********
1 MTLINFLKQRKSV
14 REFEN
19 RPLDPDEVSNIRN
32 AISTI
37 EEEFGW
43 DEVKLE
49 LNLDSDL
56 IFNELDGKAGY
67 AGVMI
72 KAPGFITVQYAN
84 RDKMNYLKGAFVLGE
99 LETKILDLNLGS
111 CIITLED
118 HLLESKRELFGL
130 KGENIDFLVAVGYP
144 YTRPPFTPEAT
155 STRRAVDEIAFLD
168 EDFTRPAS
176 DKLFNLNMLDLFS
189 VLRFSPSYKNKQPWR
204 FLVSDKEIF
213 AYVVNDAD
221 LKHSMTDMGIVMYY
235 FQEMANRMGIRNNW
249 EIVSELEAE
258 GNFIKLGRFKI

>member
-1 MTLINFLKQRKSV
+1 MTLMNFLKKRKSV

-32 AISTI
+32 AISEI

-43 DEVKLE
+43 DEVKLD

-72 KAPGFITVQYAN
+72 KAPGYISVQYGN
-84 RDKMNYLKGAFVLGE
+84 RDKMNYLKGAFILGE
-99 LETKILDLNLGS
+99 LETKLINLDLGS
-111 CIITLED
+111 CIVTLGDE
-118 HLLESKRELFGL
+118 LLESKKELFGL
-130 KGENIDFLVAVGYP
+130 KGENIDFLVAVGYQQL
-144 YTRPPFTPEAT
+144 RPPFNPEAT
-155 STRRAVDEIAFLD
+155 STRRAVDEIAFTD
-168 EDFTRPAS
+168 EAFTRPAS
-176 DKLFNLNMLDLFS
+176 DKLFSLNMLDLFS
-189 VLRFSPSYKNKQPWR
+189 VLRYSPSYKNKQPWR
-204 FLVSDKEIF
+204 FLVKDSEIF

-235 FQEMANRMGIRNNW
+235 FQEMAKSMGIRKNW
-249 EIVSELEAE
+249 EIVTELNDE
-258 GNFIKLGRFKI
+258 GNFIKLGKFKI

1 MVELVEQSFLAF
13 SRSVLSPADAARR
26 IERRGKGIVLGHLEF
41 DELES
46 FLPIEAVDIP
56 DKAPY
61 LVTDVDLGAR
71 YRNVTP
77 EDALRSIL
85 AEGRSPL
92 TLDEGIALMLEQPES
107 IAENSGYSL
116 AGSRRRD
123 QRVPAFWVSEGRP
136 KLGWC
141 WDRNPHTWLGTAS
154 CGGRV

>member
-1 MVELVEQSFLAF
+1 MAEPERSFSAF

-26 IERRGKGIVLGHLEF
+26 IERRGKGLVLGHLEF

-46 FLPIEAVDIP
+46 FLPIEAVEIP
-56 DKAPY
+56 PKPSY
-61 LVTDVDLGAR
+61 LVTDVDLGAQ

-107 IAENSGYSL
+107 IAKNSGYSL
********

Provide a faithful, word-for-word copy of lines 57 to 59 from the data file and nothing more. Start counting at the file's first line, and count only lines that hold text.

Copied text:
+204 FLVKDSEIF

-235 FQEMANRMGIRNNW
+235 FQEMAKSMGIRKNW